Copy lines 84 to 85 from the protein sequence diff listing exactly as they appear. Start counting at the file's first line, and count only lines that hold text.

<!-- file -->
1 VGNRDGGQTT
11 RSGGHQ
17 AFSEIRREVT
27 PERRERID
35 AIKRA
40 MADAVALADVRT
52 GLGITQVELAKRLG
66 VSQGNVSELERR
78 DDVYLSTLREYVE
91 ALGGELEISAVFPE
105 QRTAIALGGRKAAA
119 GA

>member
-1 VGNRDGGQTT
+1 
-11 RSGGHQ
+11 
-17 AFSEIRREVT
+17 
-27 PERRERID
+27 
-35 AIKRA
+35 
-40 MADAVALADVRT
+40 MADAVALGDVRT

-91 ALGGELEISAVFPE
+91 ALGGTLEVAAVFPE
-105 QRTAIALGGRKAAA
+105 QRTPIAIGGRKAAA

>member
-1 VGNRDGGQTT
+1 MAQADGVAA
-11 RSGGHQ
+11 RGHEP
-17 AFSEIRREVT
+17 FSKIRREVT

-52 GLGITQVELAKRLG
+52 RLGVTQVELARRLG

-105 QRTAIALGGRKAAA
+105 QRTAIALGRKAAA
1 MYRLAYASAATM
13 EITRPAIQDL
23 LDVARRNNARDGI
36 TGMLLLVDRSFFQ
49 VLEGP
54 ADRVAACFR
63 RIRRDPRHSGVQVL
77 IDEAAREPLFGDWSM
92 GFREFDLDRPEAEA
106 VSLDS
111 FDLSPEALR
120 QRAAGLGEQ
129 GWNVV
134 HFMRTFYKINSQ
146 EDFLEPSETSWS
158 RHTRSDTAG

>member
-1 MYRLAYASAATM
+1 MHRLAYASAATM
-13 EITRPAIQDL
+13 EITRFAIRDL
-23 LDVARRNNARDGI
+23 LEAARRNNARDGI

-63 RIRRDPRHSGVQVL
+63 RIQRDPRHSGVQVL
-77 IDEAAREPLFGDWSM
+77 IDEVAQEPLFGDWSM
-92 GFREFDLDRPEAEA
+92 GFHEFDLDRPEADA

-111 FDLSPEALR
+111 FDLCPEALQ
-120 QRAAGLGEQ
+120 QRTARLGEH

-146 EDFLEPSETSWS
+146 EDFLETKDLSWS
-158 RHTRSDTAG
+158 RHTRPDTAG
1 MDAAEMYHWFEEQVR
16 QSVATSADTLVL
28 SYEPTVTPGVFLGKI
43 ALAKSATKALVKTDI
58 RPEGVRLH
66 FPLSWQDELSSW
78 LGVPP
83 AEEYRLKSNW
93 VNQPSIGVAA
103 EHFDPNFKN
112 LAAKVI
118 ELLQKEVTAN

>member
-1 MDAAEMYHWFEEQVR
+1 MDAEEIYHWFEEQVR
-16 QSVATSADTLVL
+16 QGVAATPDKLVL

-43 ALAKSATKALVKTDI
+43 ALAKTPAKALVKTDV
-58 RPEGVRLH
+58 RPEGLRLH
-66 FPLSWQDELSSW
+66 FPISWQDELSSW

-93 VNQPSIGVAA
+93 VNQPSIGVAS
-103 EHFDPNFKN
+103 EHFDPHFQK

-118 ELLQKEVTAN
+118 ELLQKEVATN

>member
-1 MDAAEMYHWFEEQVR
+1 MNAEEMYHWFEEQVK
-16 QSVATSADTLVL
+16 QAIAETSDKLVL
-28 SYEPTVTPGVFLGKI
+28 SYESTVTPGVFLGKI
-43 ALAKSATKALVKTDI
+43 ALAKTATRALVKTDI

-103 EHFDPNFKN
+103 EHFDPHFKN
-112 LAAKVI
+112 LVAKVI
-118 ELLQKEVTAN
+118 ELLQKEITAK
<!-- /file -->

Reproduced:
78 LGVPP
83 AEEYRLKSNW